I recently did a “run” with about 20,000 of my closest friends. I thought I’d hop in and have fun, enjoy the scenery, then call it a day. Now, I’m using the term “run” instead of run because the temperatures that descended upon the pack that day did not allow for too much running. The temperature at the finish line was close to 90 degrees – a completely dangerous situation for people who thought they were going to run that day.
Basically, a pleasant jaunt turned into a 15 mile survival strategy. Luckily, my Red Cross First Aid training – coupled with my MacGyver-like survival skills – helped me avoid becoming one of the 2,000+ people that sought medical treatment that day.
Issue #1: Heat
Now one wouldn’t tend to think that they could get COLD when it’s in the 80s. However, that’s exactly what happened to me. I started to get goosebumps, I started shivering, and I actually felt COLD. My Red Cross training threw up a HUGE red flag and I remembered that these are symptoms of heat exhaustion. I immediately stopped myself under a tree and sat out until I felt a little better. However, that episode took so much out of me, that getting to my meeting spot was difficult and I had to stay hyper-concious of what my body was telling me. I had to take precautions to keep my core temperature down, so I dramatically slowed my pace, found some ice to put on my neck, and stopped pushing myself.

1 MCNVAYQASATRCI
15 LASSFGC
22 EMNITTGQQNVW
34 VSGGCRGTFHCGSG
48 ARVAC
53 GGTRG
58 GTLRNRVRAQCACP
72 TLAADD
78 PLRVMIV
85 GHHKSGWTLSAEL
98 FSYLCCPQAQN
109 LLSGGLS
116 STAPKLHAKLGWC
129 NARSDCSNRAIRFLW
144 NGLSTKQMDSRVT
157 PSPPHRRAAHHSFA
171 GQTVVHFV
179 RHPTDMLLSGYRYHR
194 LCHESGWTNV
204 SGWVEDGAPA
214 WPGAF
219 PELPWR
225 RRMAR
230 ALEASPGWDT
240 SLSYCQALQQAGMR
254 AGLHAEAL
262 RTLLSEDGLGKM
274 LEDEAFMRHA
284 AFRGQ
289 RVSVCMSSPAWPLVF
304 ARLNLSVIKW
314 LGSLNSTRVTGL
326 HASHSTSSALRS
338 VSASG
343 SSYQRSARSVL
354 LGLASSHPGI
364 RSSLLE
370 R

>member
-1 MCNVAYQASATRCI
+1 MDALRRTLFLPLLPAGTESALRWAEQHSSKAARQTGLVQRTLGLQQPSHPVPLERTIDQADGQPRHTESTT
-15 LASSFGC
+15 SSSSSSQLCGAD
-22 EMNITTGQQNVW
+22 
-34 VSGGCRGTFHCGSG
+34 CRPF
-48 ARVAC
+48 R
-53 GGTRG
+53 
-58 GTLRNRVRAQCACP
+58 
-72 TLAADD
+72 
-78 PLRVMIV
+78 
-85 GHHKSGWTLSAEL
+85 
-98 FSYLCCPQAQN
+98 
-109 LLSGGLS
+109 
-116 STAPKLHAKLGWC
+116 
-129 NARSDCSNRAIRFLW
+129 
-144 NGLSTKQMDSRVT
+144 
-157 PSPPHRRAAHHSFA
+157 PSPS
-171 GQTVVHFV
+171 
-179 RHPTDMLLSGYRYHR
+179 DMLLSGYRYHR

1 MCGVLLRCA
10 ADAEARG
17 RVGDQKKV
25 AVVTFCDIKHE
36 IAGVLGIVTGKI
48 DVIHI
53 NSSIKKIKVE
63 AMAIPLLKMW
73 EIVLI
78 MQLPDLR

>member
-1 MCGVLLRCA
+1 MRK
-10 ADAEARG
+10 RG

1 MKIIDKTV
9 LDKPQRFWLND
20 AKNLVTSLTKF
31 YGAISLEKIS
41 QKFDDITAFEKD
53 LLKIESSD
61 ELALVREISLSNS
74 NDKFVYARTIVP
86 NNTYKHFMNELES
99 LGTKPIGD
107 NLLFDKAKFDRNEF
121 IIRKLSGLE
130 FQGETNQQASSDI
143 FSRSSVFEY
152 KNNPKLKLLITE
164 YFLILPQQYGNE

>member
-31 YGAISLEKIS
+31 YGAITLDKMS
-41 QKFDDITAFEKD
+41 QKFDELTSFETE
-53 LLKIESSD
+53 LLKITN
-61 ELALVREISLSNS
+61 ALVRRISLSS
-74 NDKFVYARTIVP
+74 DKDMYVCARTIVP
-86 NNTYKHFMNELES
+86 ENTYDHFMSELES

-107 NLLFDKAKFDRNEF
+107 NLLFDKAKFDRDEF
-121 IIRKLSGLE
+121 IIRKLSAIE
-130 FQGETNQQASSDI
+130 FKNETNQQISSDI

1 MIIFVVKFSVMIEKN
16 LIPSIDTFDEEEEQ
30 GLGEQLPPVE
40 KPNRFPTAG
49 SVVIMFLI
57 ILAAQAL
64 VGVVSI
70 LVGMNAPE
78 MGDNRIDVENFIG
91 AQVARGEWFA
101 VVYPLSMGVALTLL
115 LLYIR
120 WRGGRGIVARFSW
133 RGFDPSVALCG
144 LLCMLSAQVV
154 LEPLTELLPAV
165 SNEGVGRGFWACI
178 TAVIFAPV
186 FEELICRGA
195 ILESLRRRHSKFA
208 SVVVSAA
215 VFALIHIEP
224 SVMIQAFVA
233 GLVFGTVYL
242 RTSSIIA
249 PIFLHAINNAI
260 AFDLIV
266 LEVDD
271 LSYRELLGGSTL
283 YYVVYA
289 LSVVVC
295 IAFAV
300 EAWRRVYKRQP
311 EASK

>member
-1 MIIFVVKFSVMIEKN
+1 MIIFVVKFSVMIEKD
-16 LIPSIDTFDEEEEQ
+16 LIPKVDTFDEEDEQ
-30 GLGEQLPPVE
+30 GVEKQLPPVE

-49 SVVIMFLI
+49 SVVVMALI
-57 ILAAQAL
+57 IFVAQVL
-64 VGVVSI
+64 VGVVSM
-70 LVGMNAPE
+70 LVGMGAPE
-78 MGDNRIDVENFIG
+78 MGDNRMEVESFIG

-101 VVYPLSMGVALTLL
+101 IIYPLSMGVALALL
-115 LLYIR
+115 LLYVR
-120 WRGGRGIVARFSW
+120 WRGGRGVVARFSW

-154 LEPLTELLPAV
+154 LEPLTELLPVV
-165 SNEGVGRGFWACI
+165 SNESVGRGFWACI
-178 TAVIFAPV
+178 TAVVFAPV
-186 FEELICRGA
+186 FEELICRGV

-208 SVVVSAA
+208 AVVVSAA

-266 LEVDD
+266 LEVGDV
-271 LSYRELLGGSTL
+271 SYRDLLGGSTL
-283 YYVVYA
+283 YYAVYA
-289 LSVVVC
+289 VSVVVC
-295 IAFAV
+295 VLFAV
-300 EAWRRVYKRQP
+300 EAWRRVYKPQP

Issue #2: Hydration
When it’s warm outside, you need to be sure that you’re staying adequately hydrated. However, during warmer days, slower runners completing long distances are at risk of over-hydrating because they’re exposed to the harsh elements for long periods of time and tend to drink more than their body needs. I realized that I was sucking down way too much water. I actually THREW AWAY my water bottle to prevent over-hydration. Sounds completely counter-intuitive, but over-hydration – or hyponatremia – is dangerous and can result in serious bodily damage.
Down the road, I found a small child holding a bag of ice. He became my best friend – for three seconds. I grabbed the bag and started slowly sucking on ice cubes, hoping that the small amounts of water would prevent me from consuming too much water, and that the ice cubes would help bring my core temperature down a litle bit. It was the weirdest thing I’ve ever done, but it worked. Needless to say, it only looked a little weird that after I finished my “run” I was pouring coconut water into my bag of ice and sucking it back out.
Issue #3: Clothing
I had on a loose-fitting, light colored tank top and comfortable running shorts. I also wore a hat, sunglasses and waterproof sunscreen to protect myself from the sun. Where I failed miserably is that I wore a BLACK hat (it was all I had), so needless to say, after about 5 miles, I tossed the hat to the side of the course because my head was roasting (which may have contributed to the heat exhaustion issue).
Note to self: buy a light colored hat.
As it continued to get warmer, I was really tempted to take off my tank top and run in my sports bra. However, I remembered that the more skin I had exposed to the sun, the worse off I was going to be later down the road. I kept finding neighborly people with their sprinklers running so I could get my tank top damp every so often and keep my temperature down while keeping my top on.
I’ve been running for years, but after this “run” I learned that you should never push yourself in conditions you’re not familiar with – it’s just not safe. I’m looking forward to running with a few thousand more friends this weekend…where the temperatures are expected to be much more cooperative.